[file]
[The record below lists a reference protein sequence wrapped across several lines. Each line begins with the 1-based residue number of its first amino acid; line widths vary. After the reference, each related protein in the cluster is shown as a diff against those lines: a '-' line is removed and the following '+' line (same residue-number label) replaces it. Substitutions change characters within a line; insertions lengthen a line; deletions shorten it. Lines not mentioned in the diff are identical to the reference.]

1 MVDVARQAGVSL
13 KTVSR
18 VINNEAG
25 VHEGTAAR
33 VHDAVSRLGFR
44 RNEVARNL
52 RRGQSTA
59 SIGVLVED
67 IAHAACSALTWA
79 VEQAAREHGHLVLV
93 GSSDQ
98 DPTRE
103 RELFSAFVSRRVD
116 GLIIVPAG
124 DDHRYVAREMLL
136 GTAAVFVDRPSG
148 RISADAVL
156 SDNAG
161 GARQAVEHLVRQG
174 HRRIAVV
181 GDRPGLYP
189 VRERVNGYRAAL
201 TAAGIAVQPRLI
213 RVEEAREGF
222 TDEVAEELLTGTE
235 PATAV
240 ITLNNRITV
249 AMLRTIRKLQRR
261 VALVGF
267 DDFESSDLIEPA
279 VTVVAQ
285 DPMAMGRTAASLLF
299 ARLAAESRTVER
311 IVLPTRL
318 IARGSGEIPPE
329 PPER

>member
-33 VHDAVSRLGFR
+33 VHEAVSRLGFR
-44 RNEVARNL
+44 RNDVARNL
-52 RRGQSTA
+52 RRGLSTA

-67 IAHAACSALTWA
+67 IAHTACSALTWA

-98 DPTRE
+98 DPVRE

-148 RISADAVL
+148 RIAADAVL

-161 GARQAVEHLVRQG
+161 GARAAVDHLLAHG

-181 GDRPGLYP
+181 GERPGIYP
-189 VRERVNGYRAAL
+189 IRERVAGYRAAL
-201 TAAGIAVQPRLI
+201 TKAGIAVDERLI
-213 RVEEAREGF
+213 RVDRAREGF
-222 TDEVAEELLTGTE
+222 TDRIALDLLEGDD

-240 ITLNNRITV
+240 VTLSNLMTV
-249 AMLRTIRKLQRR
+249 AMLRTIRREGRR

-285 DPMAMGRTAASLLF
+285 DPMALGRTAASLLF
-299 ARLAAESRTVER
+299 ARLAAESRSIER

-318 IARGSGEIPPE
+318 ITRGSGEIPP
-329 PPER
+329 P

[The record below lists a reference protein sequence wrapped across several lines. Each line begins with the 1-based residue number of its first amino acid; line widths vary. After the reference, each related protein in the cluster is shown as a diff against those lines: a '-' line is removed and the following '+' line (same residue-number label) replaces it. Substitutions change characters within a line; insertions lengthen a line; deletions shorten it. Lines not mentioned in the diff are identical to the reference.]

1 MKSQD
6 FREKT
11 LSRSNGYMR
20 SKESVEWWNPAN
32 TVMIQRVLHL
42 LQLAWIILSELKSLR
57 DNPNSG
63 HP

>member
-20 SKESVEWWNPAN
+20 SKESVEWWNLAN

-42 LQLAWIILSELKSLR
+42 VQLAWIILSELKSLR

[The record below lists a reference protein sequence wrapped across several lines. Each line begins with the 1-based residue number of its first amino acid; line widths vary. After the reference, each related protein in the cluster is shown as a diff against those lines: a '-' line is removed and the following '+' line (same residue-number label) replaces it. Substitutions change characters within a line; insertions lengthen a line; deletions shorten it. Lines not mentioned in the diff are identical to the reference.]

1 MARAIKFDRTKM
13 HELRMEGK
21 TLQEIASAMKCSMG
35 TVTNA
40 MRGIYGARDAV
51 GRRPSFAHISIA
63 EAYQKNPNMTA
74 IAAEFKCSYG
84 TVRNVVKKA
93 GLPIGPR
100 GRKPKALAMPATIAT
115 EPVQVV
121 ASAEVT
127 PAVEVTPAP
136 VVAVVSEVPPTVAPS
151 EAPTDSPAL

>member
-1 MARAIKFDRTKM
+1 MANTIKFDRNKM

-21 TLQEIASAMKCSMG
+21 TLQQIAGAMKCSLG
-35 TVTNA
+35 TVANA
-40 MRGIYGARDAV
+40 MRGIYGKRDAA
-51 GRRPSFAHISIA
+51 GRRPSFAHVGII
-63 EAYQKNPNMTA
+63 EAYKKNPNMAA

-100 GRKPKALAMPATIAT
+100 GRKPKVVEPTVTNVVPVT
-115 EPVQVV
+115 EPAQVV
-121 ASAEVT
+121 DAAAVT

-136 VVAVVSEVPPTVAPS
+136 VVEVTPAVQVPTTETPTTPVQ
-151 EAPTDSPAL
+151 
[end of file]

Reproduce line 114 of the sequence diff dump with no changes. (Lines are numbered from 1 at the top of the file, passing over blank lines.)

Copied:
+40 MRGIYGKRDAA